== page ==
Heather Mills, former wife of Paul McCartney, has struggled over the past few years to change her public image from that of an attention hungry, gold-digging opportunist to an inspirational role model for disadvantaged women worldwide. Mills lost part of her left leg after being hit by a motorcycle in 1993 and has used prosthetics ever since. She and McCartney separated in 2006, divorcing two years later after a high-profile court case in which Mills was awarded an estimated sum of £24.3 million.
Seeking to improve her image, Mills participated in ABC's "Dancing with the Stars" in 2007. Her performance came off as tepid, which surprised industry marketing analysts who expected her to outperform many others on the show. "The way I saw it," said an executive for a major television ratings firm, "she had a better chance of going all the way than her competition. Many of them came into the auditions with two left feet. Heather doesn't have any left feet. Seemed like she had a leg up to me."
Despite the set back, Mills remained undaunted and more determined than ever to prove herself in the court of public opinion, having failed there miserably during her divorce from McCartney. So in December 2009, she announced that she would be joining the celebrity cast of ITV's "Dancing on Ice."
At the program's launch, Mills said, ''The charity's been suffering a lot...they [the show's producers] said they'd give us a good fee for the charity, so I thought that would be good." With only £24.3 million ($38.7 million USD) to live on, Mills found herself burning through cash and unable to sustain her charity.
''The other reason I did it," Mills continued, "is I've got 6,000 amputees on my website who look to me for inspirational things to do.'' Mills realized that her original advice -- marry rich, create a public scandal and demand an expensive divorce in the midst of a media frenzy -- wasn't going to be practical for many of her 6,000 supporters.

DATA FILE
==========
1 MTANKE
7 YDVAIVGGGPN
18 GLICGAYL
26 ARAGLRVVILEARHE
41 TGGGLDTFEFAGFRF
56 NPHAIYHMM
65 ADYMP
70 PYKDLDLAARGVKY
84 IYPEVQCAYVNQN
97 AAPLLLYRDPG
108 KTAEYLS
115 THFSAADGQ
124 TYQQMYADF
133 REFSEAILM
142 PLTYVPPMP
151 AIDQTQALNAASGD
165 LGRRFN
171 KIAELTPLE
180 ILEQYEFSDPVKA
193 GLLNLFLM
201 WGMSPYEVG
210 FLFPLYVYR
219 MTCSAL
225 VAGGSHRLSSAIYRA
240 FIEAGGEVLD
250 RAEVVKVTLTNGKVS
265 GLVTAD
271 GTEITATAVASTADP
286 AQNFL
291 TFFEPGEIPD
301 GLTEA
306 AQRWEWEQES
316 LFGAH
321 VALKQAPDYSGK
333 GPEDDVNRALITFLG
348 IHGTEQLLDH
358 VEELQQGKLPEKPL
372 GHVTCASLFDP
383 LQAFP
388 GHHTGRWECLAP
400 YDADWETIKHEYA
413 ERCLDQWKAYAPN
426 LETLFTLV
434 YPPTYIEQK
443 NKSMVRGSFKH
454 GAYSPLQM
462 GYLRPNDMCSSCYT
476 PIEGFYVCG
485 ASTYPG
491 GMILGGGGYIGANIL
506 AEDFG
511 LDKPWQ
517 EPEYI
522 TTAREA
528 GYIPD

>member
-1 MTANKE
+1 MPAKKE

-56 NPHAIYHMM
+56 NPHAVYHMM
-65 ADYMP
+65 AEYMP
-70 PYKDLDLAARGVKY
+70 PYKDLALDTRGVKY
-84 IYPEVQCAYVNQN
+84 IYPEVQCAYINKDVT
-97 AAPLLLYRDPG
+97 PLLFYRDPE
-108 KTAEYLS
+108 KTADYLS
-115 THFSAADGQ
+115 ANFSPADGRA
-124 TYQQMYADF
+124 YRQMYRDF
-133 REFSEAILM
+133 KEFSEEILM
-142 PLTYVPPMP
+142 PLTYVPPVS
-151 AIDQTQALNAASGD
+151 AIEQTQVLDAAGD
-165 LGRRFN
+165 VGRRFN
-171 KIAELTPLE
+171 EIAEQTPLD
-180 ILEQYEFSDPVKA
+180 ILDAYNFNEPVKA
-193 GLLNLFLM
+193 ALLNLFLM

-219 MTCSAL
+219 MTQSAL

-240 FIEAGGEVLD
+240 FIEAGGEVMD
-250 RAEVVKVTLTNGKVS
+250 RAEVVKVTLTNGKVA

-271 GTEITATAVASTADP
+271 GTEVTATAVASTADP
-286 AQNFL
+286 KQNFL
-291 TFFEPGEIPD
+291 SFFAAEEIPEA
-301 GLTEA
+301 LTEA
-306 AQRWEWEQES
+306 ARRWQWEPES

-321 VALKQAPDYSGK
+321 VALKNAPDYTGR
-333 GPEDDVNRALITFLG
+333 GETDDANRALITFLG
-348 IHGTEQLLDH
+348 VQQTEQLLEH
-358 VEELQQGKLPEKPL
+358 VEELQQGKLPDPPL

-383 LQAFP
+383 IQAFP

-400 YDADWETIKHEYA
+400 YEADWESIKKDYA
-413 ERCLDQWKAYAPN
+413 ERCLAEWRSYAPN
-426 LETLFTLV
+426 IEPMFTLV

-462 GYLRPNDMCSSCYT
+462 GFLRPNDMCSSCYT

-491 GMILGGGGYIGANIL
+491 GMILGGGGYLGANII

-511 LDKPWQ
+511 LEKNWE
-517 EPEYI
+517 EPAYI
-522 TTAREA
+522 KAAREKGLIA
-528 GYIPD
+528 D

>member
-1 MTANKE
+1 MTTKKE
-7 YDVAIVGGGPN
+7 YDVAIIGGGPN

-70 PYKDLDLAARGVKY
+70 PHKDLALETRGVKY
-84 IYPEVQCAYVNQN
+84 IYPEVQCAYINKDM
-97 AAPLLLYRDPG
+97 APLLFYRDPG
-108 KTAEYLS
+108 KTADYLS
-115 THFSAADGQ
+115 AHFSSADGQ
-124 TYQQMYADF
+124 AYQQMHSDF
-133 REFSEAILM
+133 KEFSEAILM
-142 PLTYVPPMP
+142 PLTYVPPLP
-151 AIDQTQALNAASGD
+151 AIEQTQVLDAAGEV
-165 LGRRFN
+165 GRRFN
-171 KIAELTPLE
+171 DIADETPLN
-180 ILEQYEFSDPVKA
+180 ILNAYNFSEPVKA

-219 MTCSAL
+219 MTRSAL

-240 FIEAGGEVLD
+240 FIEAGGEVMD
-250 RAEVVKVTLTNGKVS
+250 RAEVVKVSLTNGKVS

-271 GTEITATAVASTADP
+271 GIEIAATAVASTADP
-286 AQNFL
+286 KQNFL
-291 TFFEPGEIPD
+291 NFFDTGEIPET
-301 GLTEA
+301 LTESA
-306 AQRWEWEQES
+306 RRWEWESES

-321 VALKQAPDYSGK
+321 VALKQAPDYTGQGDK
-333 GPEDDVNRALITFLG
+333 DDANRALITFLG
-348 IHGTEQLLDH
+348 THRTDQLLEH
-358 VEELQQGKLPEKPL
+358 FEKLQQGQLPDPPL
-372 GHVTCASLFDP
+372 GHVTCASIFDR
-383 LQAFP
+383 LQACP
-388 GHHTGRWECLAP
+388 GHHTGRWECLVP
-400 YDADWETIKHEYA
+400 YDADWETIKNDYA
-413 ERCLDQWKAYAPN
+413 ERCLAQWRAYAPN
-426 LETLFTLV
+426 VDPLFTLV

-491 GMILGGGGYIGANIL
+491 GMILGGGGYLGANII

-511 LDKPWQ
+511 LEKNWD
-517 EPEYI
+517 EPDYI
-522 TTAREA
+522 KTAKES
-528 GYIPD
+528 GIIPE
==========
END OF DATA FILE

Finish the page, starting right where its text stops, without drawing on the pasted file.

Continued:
But the bad news came today that Mills had failed to make the cut. After reviewing footage of her performances and fielding complaints from other skaters, the judges decided to disqualify Mills for having an unfair advantage. They cited her artificial limb, which is made of Norwegian wood.
"Not to sound cruel, but that leg is practically a hockey stick on the ice," said lead producer George Jessbury. "They can spin her around on it, she can balance better and they can hold her up easier. It's just not a level playing field."
"She had the deck stacked against her from the start," said one of the show's production assistants. "She had a lot of problems getting used to the ice. Then she got real sick. Dutch Elm disease, they said. I don't know how she stayed in it this long. But the judges' decision was crap."
Jessbury defended his position. "I'm not unsympathetic. I understand that she's had an ironic life. A disfigured model. Struck down by a policeman on his way to help in an emergency. The fact that her name is Mills and her leg was made in one. But right is right. Her prosthetic leg gives her an edge. It's like bringing roller skates to a marathon. No one else had a chance. So we asked her to stop using her wooden leg, but she refused."
Mills bowed out graciously and thanked her ex-husband for extending her "lots of support" for her decision to enter the competition. McCartney's "support" was estimated in the hundreds of thousands of pounds.
"All I can do now is continue to put my best foot forward," Mills said as she signed autographs and thanked her admirers.
Then she filed a law suit against ITV.